A spokesman with Alhambra-based Emcore Corp., an advanced optics maker, referred questions regarding its four-person, all-male board, to “compliance,” but the company did not respond further.
The California law, authored by State Sen. Hannah-Beth Jackson, of Santa Barbara, increases again the requisite number of female directors beginning Jan. 1, 2022. At that time, a minimum of three female directors is required for boards of six or more, two female directors for boards of five, and one female director if a board is made up four or fewer members.
Companies out of compliance with the law face fines starting at $100,000.
The law was pushed through the state legislature after a study by Board Governance Research, a San Diego-based company that provides independent research on corporate governance practices, found that a quarter of California’s public companies have no female directors at all.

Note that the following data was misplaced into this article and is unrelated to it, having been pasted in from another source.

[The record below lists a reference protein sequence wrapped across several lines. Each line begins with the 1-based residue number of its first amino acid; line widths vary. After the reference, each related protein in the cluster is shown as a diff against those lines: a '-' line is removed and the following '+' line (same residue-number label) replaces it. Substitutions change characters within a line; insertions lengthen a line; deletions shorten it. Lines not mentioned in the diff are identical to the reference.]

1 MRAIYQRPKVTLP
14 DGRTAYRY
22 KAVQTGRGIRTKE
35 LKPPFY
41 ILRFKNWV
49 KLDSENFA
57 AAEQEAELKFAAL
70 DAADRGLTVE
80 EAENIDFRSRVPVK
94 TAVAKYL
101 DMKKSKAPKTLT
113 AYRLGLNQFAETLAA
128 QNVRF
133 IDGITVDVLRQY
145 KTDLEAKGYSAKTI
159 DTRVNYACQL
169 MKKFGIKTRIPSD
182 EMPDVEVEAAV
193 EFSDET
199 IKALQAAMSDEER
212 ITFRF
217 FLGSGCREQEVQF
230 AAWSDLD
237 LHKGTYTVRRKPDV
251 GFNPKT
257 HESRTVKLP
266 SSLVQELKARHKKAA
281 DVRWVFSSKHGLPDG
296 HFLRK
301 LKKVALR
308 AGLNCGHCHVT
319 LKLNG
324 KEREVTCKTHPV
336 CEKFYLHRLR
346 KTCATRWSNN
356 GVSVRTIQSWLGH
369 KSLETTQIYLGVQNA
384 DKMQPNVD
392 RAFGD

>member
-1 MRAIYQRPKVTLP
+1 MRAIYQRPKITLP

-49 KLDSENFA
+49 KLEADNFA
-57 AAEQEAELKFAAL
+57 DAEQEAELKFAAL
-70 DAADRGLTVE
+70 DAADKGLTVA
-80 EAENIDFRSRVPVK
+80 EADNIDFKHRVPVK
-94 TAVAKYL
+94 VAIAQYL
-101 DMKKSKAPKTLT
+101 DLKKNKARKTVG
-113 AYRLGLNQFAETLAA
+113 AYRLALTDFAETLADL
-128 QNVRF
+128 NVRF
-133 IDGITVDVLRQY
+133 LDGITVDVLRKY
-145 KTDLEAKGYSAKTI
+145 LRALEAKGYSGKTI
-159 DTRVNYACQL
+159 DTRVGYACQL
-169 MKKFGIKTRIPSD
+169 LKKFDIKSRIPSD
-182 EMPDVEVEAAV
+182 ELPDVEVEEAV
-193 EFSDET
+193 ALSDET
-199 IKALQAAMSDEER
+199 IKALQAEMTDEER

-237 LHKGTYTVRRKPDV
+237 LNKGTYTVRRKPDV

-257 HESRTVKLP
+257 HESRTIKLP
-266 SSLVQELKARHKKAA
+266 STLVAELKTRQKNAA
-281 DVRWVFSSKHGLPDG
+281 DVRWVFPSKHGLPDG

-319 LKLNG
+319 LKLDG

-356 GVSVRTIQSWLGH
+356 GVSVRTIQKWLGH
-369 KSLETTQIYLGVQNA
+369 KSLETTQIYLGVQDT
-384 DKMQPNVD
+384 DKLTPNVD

The new law has encountered stiff opposition.
The California Chamber of Commerce, a business advocacy group that represents one-quarter of the private-sector jobs in California, fired off scores of opposition letters to state leaders who backed the law as it was debated in Sacramento.
The chamber, which has been rumored to be involved in an effort to challenge the law based on alleged violations of the U.S. and California constitutions and California’s Civil Rights Act, wrote in late August that the new law potentially “elevates (gender) as a priority over other aspects of diversity” and places California companies in a legal predicament.
California Chamber spokeswoman Denise Davis said she was unaware of any active court challenges to the law.
The traditional way board searches are handled leaves little room to include female candidates, according to experts who have followed the law’s passage in California. Board searches often are handled behind closed doors. Open seats are rare because few companies have term limits, and only about half of public corporations have age limits.
Renee LaBran, a partner with Rustic Canyon/ Fontis Partners, a Pasadena-based private equity fund, said finding a female board candidate can sometimes be tough, but boards’ standards are often unreasonable.
“I saw one board search where the criteria they laid out, I’m not sure a person in America fit it” she said. “They said they were looking for a woman, but there were so many criteria, I have to wonder if they’re being disingenuous.”